If a tango blogger gets invited to attend a milonga for free and then writes a rave blog post about it, is it necessary to disclose the getting-in free card? It just might be as of last December 1st under the new FTC Disclosure Guidelines.
And every time a tanguera bloguera gushes over her new Comme Il Fauts, does she have to clarify that she paid full price for them? Well, no, I guess she would only have to disclose if she got them gratis.
From time to time tangocherie reviews books, movies, concerts, videos and theater events that are of interest to the readers of this blog. I hope it's obvious that nothing but my honest opinion will ever appear here.
I reviewed many many books for publication in professional journals during my career as a librarian in Los Angeles, and critiqued theatrical dance events for the local newspaper. The traditional pay is one's salary and often a copy of the book, or of course, a pair of house seats to the event, "product in kind." Attempts to throw the fight for cash are rare because the stakes are too small and the integrity of librarians and dance-lovers too high. A critic, or blogger, or columnist, has to uphold his ethics or his "opinion"--his bread and butter-- is worthless.
Most of the books I've reviewed on this blog I've bought myself. One was sent to me with a request for review by its author, and when I posted honestly that I had problems with it, he proceeded to demand that I rewrite the review and when I refused, he harassed me for several months. I don't think my negative review hurt his sales at Amazon, though, just his ego.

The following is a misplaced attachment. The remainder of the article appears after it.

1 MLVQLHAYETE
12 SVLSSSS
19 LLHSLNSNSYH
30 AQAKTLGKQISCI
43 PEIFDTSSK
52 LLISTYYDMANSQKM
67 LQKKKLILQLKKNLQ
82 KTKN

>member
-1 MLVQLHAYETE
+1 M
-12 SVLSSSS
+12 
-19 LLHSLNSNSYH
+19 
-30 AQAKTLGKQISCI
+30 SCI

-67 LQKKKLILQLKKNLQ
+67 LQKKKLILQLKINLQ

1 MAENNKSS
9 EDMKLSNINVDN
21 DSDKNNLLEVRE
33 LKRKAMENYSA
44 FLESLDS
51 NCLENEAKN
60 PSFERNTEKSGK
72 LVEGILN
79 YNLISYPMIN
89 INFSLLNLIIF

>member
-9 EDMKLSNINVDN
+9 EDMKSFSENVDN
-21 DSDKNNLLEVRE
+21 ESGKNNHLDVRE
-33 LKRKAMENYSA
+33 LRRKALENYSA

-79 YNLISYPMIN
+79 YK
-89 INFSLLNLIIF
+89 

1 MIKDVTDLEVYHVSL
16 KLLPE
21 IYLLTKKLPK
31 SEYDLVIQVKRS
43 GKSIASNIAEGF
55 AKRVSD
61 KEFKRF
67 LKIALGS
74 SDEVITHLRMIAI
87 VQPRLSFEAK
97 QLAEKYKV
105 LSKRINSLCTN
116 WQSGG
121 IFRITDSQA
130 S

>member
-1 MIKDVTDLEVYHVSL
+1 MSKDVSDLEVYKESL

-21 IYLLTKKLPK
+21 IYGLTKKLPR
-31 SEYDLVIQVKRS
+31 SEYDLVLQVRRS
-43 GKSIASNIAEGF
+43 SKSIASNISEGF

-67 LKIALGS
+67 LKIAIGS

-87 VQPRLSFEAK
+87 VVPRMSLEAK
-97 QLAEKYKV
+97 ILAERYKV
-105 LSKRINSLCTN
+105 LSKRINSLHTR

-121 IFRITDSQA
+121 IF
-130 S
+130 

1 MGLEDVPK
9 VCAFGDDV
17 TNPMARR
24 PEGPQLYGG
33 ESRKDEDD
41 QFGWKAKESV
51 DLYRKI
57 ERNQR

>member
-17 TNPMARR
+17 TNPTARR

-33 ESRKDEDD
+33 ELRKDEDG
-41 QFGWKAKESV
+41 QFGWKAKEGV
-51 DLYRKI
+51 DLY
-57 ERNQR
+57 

The truth is, aside from that one disgruntled author, few people care what a small blogger thinks about a major product, and if readers disagree with the review or blog post, they can express themselves in a comment. But now the FTC is clamping down on payola, ("pay to play" in the music industry.)
But star-powered endorsements sell, and big blogs with high traffic can sell a lot of product, especially if there's a convenient purchase button on the same page.
The FTC can now, as of a couple of weeks ago, fine bloggers up to $11,000 usd for false claims and endorsements paid for by sellers if the financial relationship is not disclosed.
This naturally only applies to those blogs "published" in the U.S., and enforcement seems impossible.
You can read more about it on Mashable: the Social Media Guide (one of my favorite sites.)
Louis Gray.com offers some helpful hints to bloggers about how to disclose.
But don't worry--there's no schwag bag in the life of tangocherie!
And there is never any free lunch! (Unless Ruben is making his famous Empanadas Tucumanas.)
Disclosure icons by Jeannine Schafer